Three Minnesota Nonprofits Partner to Advance Pay Equity


Job Postings on Minnesota Nonprofit Job Boards Must Now Include Compensation Information

The Minnesota Council of Nonprofits, Pollen, and Springboard for the Arts are pleased to announce that as of July 21, all job postings across their job boards must include compensation information, with each organization reserving the right to not publish those that do not. As organizations hosting go-to job boards in the nonprofit, civic, and creative sectors in Minnesota and the region, this is an important move towards structural change for equity in hiring, and closing pay gaps by race and gender.

“Nonprofits achieve their charitable missions for a healthy, cooperative, and just society in large part because of strong and values-driven employees who represent the single-largest investment a nonprofit makes each year,” said Minnesota Council of Nonprofits associatedirector Nonoko Sato. “Minnesota’s nonprofit workforce has made positive strides towards reducing the pay gap with other types of employers, including business and government. By having access to accurate, representative compensation information up front, jobseekers are in a better position to find the right fit and mission for their careers. We recognize that salary transparency on its own cannot resolve inequitable hiring practices, but it is a critical step, among many, that works in tandem with other elements of a hiring process to close gaps by race, ethnicity, gender, sexual identity/orientations, and more.”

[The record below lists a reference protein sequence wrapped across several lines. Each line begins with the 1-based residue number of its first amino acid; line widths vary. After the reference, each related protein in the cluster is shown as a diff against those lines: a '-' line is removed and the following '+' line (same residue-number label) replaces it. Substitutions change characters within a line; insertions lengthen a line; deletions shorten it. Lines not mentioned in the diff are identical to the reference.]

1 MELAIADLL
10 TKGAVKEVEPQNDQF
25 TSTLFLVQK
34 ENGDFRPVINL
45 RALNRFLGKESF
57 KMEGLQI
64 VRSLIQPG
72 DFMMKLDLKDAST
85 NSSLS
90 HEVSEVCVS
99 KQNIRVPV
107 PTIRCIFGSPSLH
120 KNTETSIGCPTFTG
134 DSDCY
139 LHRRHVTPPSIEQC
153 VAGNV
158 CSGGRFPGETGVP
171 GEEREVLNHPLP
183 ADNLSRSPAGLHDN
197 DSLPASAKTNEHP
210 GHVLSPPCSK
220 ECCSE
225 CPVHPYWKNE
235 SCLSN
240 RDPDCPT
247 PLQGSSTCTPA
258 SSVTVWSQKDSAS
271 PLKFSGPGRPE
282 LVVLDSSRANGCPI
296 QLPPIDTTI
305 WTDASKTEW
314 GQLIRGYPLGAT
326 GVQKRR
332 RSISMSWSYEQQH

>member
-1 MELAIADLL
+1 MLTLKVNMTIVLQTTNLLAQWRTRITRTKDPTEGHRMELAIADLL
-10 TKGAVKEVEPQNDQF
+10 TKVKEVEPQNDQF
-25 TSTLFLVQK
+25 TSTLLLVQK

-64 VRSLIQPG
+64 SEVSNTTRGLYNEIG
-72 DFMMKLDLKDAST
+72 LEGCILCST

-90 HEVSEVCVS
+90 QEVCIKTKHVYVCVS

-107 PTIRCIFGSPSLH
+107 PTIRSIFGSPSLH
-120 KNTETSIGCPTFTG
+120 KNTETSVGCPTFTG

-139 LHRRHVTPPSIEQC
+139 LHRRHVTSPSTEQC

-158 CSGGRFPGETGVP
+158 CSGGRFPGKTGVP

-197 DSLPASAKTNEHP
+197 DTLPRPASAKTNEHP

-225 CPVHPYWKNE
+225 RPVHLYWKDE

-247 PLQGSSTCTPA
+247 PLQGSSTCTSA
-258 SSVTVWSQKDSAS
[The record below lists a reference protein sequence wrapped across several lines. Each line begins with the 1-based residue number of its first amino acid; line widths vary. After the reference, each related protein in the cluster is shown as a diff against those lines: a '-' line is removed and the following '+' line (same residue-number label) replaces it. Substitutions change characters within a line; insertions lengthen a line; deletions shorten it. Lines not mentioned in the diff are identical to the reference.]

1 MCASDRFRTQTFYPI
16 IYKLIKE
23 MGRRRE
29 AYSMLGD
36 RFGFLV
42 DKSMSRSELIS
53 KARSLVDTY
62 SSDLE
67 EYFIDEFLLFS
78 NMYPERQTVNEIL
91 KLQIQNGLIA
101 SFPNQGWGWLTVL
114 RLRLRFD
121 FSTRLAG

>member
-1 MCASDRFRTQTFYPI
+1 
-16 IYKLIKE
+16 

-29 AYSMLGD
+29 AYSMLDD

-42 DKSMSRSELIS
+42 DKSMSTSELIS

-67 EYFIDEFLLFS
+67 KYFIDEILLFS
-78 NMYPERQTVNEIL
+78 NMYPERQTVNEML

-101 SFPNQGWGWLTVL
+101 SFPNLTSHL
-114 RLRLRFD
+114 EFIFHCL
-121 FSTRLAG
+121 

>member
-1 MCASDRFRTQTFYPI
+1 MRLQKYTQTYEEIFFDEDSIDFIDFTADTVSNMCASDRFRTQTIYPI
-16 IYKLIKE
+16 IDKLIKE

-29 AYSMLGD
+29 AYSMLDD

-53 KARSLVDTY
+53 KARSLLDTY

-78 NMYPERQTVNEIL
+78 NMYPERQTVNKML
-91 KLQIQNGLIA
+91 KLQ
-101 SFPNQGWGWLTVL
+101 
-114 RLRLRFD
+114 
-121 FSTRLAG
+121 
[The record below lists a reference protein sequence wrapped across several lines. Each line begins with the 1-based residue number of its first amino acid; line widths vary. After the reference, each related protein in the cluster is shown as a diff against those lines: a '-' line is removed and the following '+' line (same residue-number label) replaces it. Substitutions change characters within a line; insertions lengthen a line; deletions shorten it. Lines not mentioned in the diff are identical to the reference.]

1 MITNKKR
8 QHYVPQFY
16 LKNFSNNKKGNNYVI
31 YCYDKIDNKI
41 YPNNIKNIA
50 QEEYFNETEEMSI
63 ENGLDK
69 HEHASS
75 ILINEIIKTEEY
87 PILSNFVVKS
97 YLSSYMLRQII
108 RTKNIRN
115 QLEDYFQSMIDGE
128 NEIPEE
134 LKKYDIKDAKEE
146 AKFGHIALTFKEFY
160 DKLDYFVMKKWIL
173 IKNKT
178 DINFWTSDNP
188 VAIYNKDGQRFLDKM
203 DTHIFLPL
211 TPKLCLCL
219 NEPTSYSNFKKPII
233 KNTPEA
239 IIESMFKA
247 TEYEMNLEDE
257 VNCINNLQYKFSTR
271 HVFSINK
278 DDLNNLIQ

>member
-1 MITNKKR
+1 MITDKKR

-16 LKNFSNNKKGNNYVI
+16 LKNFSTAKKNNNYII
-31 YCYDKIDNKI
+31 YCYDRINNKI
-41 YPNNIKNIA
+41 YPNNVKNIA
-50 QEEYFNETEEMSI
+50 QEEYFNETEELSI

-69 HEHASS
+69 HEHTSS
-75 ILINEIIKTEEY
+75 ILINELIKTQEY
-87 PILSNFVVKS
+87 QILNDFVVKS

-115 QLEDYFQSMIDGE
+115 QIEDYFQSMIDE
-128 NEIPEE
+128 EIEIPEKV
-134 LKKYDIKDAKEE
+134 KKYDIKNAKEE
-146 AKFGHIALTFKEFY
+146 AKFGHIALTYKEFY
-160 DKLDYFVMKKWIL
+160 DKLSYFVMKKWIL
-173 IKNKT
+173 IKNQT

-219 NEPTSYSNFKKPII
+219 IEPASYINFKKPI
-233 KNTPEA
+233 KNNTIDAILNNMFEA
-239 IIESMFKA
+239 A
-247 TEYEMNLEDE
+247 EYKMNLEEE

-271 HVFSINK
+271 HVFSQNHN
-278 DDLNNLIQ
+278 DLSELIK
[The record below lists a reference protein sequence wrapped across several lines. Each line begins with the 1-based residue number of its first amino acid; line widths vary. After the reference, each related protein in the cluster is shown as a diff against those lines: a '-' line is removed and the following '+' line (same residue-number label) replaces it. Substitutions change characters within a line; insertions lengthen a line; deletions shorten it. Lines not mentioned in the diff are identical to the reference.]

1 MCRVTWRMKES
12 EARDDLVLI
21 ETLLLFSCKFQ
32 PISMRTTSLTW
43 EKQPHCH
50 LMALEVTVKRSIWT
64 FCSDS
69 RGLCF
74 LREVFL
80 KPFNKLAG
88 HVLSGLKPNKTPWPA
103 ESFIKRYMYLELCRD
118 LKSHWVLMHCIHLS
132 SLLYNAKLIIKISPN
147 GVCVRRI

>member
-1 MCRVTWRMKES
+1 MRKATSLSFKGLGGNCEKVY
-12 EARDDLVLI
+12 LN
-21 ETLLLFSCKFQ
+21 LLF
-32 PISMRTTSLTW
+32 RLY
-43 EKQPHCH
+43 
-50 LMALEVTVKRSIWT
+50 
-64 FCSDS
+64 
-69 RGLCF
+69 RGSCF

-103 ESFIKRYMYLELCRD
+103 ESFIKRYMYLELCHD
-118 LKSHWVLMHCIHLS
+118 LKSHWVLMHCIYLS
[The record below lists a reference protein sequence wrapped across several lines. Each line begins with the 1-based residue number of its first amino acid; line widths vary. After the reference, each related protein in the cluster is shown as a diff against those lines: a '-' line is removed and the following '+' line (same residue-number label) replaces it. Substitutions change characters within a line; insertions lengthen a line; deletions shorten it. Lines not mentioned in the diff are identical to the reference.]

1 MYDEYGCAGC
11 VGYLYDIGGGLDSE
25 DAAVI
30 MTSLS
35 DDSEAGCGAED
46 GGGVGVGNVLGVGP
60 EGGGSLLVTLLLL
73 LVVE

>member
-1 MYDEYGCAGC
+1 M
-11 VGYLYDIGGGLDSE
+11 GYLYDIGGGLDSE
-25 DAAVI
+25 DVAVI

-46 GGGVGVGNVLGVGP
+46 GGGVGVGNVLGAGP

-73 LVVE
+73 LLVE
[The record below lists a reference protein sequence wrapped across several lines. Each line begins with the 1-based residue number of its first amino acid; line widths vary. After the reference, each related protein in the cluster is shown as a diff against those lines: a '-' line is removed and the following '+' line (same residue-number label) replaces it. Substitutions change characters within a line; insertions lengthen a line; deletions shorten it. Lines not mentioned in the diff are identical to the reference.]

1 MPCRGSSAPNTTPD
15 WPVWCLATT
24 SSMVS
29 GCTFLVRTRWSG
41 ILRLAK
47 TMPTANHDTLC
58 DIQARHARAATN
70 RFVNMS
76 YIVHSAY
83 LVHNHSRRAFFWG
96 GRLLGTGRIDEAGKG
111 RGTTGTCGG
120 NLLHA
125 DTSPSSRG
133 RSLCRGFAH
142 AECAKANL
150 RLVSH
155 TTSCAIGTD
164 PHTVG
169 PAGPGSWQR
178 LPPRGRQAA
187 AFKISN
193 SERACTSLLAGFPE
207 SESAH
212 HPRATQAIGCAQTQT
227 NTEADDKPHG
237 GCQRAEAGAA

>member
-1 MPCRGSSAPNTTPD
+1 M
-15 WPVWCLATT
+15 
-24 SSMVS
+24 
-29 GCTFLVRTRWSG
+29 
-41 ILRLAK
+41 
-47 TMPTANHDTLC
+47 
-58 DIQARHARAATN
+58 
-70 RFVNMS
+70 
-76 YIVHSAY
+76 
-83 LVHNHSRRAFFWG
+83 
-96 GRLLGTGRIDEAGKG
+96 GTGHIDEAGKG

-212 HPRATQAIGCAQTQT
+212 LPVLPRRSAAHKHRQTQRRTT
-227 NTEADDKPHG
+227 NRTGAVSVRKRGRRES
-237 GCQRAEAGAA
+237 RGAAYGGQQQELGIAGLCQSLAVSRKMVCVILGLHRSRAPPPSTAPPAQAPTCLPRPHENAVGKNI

“Salary transparency is a small but important step towards making the hiring process more equitable and less frustrating for everyone,” said Springboard for the Arts executive director Laura Zabel. “We hope that this change to our job boards will help support organizations to reexamine all the things we have been taught are ‘best practices’, ask ourselves ‘best practices for who?’ and reimagine our internal systems to align with the mission and values of our work.”

“100 percent of jobseekers want to know salary information before applying for a job.” said Pollen executive director Jamie Millard. “When employers are upfront about what a job pays, it signals to the job seeker that their expertise, talent, and contributions will be valued fairly. “Imagine the relief a job seeker feels when they excitedly read through a posting for their dream job and see that compensation upfront. They can make a decision, right then and there, to invest the time in applying and trust that the compensation aligns with their goals and needs. It’s a win/win for everyone.” 

Why Salary Transparency Is Important

As we make this move towards transparency, it is informed by the research and the experiences of our sector. Wage transparency is critical for our collective future because:

  • Being transparent about compensation is one way organizations can address discriminatory and inequitable workplace practices, thereby putting an end to perpetuating harm against the communities and people they serve. 

  • Wage transparency reduces the gender pay gap by 7%. When job listings include a clear range, it eliminates the need to negotiate — a practice that rewards white men but punishes people of color and womxn.

  • Including compensation information helps organizations recruit and retain talent. When candidates see that organizations are committed to wage transparency, it demonstrates an organization’s values in action. 

  • Applying for jobs is time-consuming. Candidates meet for informational interviews, tailor their cover letters and resumes, tap their networks for connections, follow up with the hiring manager and, if they’re lucky, participate in multiple interviews. To invest all that time into an opportunity and organization only to learn at the end of the process that the compensation is well below what they can accept is demoralizing and a waste of time on all sides. Organizations need to respect candidates’ time and be forthcoming with compensation information from the start. Hiring committees benefit from transparency as it is frustrating and demoralizing to invest time in a candidate who can’t afford to take the job.